Virtual Memory VII: Page Replacement Mechanisms
This post is adapted from Professor Remzi H. Arpaci-Dusseau and Professor Andrea C. Arpaci-Dusseau’s OSTEP book, Chapter 21.
So far, we have assumed that every process’s address space is small and fits into physical memory. To support large address spaces and create the illusion that there is enough memory for each process’s address space, we need to go beyond the physical memory. We need a
hard disk drive to support large address spaces for multiple concurrently-running processes. The goal is to support using more memory than is physically available. So the question is how can the OS make use of a larger, slower device to transparently provide the illusion of a large virtual address space?
The first thing we need to do is to reserve some space on the disk for moving pages back and forth. Such space is referred to as
swap space. The OS can read from and write to the swap space in page-sized units. The OS need to remember the disk address of a given page.
To support swapping pages to and from the disk, we need some hardware support. Specifically, when the hardware looks in the page table entries (PTEs), it should be able to figure out whether the page is present or not in physical memory. So we have a
present bit in the PTE. If the present bit is set to one, it means the page is present in physical memory; otherwise, the page is not in memory but somewhere on disk. The act of accessing a page that is not in physical memory is referred to as a
The Page Fault
If a page is not present in physical memory, the OS will handle the page fault. The OS need to swap the page back into memory. The OS first looks in the PTE to find the address of the page in the disk, and issues a request to disk to fetch the page into memory. When the disk I/O completes, the OS will update the page frame number (PFN) field of the PTE to record the in-memory location of the newly-fetched page, and retry the instruction. This attempt to retry the instruction will generate a TLB miss. The TLB will then be updated with the address translation. Finally, a last retry of the instruction will find the translation in the TLB and thus proceed to fetch the desired data or instruction from memory. Note that when the I/O is in flight, the process will be in the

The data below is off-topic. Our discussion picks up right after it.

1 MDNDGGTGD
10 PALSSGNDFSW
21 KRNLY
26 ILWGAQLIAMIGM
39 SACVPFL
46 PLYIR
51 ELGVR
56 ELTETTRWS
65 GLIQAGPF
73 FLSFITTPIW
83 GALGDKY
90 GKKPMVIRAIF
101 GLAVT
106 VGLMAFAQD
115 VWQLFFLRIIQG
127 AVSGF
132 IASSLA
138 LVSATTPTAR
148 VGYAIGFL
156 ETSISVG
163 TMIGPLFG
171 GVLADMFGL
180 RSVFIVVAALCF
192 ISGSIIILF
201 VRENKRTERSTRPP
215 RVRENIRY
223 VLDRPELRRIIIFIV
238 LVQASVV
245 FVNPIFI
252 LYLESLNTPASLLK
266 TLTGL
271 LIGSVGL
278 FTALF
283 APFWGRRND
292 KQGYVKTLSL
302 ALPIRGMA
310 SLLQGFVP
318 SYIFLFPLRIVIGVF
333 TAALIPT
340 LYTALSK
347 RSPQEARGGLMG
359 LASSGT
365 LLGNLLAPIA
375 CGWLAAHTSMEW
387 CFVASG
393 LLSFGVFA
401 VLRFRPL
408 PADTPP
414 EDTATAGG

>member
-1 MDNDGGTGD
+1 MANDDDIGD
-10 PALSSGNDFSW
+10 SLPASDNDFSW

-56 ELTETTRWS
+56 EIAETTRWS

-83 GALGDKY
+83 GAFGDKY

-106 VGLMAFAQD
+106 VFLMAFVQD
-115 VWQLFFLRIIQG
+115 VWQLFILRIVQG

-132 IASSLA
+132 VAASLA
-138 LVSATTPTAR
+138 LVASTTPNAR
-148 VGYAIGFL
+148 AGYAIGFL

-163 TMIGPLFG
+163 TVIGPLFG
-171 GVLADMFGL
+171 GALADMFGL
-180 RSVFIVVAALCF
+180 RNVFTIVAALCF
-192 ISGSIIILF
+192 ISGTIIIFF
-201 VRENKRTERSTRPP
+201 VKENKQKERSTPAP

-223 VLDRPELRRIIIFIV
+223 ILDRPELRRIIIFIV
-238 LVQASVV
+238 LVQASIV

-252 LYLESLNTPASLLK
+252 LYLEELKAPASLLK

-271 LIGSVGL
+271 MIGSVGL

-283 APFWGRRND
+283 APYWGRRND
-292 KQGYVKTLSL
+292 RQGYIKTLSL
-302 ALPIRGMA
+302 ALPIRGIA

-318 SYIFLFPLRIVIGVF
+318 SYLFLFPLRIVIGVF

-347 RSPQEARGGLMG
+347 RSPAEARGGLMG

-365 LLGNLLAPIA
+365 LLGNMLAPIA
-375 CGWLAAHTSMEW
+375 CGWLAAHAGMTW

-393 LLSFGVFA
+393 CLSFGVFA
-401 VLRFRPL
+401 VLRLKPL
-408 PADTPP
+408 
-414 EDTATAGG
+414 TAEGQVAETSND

blocked state and thus the OS will run other processes.
The algorithm below shows the hardware page fault control flow.
1 2 3 4 5 6 7 8 9 10 11 12 13 14 15 16 17 18 19 20 21 22 23 VPN = (VirtualAddress & VPN_MASK) >> SHIFT (Success, TlbEntry) = TLB_Lookup(VPN) if (Success == True) // TLB Hit if (CanAccess(TlbEntry.ProtectBits) == True) Offset = VirtualAddress & OFFSET_MASK PhysAddr = (TlbEntry.PFN << SHIFT) | Offset Register = AccessMemory(PhysAddr) else RaiseException(PROTECTION_FAULT) else // TLB Miss PTEAddr = PTBR + (VPN * sizeof(PTE)) PTE = AccessMemory(PTEAddr) if (PTE.Valid == False) RaiseException(SEGMENTATION_FAULT) else if (CanAccess(PTE.ProtectBits) == False) RaiseException(PROTECTION_FAULT) else if (PTE.Present == True) // Assuming hardware-managed TLB TLB_Insert(VPN, PTE.PFN, PTE.ProtectBits) RetryInstruction() else if (PTE.Present == False) RaiseException(PAGE_FAULT)
The algorithm below shows how the OS handle the page fault.
1 2 3 4 5 6 7 PFN = FindFreePhysicalPage() if (PFN == -1) // No free page found PFN = EvictPage() // Run replacement algorithm DiskRead(PTE.DiskAddr, PFN) // Sleep (waiting for I/O) PTE.present = True // Update page table with present bit and translation (PFN) PTE.PFN = PFN RetryInstruction() // Retry instruction